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Most geeks are spittle-flinging happy that Pan's Labyrinth director, Guillermo del Toro, has signed on to helm The Hobbit (and its ill-defined and almost certainly ill-advised extra-canonical sequel, which I henceforth dub The Hobbit 2: Electric Bilboloo), but most geeks are also not Salon.com film writer Andrew O'Hehir. O'Hehir describes himself as a fan of the Peter Jackson-directed Lord of the Rings series, and most del Toro films (Mimic rightfully excluded), but thinks the pairing of Jackson as producer and del Toro as director is bad news. O'Hehir's objections are A) del Toro is on record as loathing all things hobbitty, and B) del Toro will be wasting the prime of his career carrying water for Jackson on a project Jackson should do himself.
Is O'Hehir right? Hell, no. And here's why:
Peter Jackson Isn't a Better Choice
Anyone who suffered through the Star Wars prequel trilogy -- or Godfather III -- will understand when I suggest that it's not always wise for a director to return to his old stomping grounds. Jackson left Middle Earth as a hero to geeks and film investors, and on such a creative high note, he essentially slacked through King Kong and no one gave him any crap for it. That being the case, what's the upside for him to re-direct in Middle Earth? If he does it perfectly and sticks the dismount, it's still not fresh. If he screws it up, the fan response will make the Phantom Menace backlash look like a group hug.
Jackson put a huge target on himself by agreeing to return to Middle Earth; getting someone else to direct gets him out of the line of fire. Now, if it works, he'll still get (producer) credit. If it fails, the audience will blame del Toro -- because among other things, he's not Jackson, or more accurately, the imaginary Jackson who did the film perfectly.
That said, I don't think Jackson hired del Toro just to aim flak toward someone else. I think he hired del Toro because Jackson's aware that -- contrary to O'Hehir's worry -- these films need someone who isn't very much in love with either Tolkien or the world that he made.
This has to do with the subject matter, namely, The Hobbit. That book, written by Tolkien to amuse his kids, is a twee bit of fluff at best. Beloved, yes, but a bit squishy in the middle. This is fine for bedtime readings and Rankin-Bass animated adaptations, but for the continuation of one of the most successful film series of all time, every installment of which was nominated for Best Picture? The Hobbit needs someone willing to slice through the fat and mush and not ask himself WWTD (What Would Tolkien Do?) at every critical juncture. Jackson did this with The Lord of the Rings, which is why, among other things, the film series is thankfully Tom Bombadil-free, but The Hobbit needs an extra wash of astringency. Del Toro's love of the fantastic has never descended into huggy cuteness, which makes him perfect to save The Hobbit from itself.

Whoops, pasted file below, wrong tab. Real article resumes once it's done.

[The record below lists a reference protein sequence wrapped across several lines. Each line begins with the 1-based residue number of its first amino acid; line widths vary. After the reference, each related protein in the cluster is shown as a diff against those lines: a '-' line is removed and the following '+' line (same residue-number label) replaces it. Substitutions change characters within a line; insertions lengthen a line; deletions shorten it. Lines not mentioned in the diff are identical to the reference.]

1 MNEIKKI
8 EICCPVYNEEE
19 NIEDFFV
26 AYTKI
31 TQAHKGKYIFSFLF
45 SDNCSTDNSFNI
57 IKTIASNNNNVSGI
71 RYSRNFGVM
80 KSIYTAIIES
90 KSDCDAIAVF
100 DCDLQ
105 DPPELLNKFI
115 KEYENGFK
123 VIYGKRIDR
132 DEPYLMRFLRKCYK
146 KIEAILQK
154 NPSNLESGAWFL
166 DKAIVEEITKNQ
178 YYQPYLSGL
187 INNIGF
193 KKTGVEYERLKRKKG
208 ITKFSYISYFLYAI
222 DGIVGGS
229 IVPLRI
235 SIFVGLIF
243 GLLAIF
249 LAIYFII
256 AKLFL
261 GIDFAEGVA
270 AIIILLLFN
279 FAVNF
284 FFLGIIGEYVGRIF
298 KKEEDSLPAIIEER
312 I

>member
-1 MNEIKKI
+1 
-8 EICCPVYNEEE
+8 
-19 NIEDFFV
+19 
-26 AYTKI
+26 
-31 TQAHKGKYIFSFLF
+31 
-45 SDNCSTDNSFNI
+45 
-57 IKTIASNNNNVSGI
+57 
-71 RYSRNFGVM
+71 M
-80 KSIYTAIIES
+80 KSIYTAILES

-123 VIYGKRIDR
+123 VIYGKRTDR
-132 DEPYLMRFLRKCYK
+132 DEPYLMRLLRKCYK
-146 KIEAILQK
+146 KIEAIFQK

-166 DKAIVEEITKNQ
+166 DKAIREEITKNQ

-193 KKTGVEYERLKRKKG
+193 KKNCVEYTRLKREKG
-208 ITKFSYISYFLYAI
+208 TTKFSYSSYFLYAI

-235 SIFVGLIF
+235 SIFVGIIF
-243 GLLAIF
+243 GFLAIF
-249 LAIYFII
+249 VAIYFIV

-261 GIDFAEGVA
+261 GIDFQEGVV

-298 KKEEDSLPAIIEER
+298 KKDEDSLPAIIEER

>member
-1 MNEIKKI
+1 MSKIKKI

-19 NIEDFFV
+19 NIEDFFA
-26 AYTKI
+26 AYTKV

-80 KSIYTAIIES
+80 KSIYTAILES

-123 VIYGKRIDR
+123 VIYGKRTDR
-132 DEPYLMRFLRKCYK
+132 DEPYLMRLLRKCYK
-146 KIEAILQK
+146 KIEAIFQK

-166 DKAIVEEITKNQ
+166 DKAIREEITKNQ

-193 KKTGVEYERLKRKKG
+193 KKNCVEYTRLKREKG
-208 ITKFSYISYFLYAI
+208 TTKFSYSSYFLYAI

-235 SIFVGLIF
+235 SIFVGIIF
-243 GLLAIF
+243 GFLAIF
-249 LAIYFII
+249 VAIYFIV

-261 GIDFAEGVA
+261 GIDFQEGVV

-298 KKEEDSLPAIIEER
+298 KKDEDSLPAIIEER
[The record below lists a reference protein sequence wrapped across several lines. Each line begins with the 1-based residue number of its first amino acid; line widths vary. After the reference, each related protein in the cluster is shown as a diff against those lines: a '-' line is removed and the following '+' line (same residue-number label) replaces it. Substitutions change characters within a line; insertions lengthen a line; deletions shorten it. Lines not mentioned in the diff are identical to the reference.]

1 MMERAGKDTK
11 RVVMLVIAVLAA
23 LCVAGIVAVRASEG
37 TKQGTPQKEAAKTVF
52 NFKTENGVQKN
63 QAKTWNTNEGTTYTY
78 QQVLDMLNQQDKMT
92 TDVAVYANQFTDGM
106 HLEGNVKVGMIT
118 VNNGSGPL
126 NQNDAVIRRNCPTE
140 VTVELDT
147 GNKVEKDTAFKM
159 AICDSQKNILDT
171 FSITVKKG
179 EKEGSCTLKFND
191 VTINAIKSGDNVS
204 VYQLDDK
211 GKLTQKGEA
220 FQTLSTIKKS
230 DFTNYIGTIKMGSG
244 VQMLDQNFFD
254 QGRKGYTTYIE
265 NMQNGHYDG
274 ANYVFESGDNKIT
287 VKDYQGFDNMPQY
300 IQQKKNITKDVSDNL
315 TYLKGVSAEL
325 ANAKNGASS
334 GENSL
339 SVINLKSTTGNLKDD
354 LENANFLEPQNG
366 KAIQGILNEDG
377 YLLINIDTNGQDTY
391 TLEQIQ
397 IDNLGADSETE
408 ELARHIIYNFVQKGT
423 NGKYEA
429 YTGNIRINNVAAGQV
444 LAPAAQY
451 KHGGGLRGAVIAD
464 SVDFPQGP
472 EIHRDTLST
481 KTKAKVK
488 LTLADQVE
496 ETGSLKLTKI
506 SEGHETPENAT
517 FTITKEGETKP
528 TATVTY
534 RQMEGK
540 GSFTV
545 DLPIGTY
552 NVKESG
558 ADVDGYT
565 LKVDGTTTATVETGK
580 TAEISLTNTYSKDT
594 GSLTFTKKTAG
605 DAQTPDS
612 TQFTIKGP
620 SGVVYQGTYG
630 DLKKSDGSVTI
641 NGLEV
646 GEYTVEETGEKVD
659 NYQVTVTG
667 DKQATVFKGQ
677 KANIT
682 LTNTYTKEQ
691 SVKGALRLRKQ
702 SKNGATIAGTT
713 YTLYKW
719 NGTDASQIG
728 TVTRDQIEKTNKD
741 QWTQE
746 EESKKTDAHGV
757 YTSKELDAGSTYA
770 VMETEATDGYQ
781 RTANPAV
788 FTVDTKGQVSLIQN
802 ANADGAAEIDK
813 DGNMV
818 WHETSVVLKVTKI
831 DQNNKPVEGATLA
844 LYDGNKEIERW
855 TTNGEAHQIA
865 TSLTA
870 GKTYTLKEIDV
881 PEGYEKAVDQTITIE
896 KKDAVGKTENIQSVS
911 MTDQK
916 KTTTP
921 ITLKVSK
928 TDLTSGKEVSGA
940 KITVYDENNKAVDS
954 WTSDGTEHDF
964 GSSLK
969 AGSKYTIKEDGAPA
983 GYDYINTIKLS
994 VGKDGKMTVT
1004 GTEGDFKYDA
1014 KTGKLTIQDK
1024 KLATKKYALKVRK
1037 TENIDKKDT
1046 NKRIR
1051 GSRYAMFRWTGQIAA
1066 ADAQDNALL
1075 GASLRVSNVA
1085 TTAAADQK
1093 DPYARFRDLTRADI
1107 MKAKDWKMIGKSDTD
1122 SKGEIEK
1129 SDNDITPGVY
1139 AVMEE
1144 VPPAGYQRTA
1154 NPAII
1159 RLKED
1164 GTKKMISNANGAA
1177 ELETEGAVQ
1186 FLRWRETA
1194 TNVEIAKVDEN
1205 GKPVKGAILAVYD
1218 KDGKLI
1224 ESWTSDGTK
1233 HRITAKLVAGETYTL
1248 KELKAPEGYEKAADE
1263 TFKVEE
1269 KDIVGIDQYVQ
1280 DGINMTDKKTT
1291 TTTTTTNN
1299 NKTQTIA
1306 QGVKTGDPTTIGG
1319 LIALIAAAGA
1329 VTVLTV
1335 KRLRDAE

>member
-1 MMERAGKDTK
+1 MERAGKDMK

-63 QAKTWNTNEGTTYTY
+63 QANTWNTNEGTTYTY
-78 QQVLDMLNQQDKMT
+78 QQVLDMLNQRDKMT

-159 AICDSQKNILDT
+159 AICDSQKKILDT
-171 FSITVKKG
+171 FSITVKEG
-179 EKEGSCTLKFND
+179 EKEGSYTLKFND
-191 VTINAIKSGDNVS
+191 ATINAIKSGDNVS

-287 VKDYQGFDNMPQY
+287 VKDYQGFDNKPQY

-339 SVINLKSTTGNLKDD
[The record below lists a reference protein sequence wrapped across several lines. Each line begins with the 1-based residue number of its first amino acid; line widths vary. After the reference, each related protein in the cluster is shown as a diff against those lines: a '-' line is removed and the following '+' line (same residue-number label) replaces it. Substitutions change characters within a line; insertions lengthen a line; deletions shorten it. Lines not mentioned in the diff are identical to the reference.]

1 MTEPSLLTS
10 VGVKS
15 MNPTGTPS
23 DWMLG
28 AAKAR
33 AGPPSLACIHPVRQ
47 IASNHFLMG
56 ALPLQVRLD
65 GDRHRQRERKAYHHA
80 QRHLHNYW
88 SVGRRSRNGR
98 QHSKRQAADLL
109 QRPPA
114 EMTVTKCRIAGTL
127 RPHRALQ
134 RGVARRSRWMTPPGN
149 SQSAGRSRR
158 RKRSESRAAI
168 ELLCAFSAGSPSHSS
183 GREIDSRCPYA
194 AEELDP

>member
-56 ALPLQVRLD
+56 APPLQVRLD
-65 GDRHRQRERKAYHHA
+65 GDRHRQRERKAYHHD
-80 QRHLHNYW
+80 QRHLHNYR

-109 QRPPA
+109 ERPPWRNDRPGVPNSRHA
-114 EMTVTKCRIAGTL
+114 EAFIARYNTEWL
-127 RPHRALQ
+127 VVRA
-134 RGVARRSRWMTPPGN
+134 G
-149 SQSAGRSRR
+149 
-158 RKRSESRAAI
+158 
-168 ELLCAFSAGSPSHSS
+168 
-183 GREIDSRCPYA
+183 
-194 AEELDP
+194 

What del Toro Gets Out of the Deal
All that is nice for The Hobbit, but what does del Toro get out of four years of indentured servitude to Peter Jackson in Middle Earth? He has his own projects lined up -- a third installment of his Spanish history fantasies, an adaptation of H.P. Lovecraft -- and all of these get shoved to the back burner while he traipses about Hobbiton. This is a main concern of O'Hehir's: That del Toro's blowing his own shot for greatness extending someone else's franchise.
The answer is simple. Del Toro's a visual genius and a better-than-fair stick at storytelling, but he's also never cracked $100 million in the US; the closest he's come is the $82 million gross of Blade II, another example of del Toro working for hire. In Hollywood, being a genius is nice, but regularly spurting out blockbusters is better, which is why Michael Bay could get greenlit filming himself picking his nose while del Toro still has to work to get a flick made.
If The Hobbit and Hobbit 2: The Quickening make money hand over fist -- which they almost certainly shall -- O'Hehir will get his Spanish fantasy and his Lovecraft film, each with more money and far better marketing than they would get without del Toro's Middle Earth adventure. Don't think del Toro's not well aware of this himself.
Winner of the John W. Campbell Award for Best New Writer, John Scalzi is the author of The Rough Guide to Sci-Fi Movies as well as the novels Old Man's War and the upcoming Zoe's Tale. His column appears every Thursday.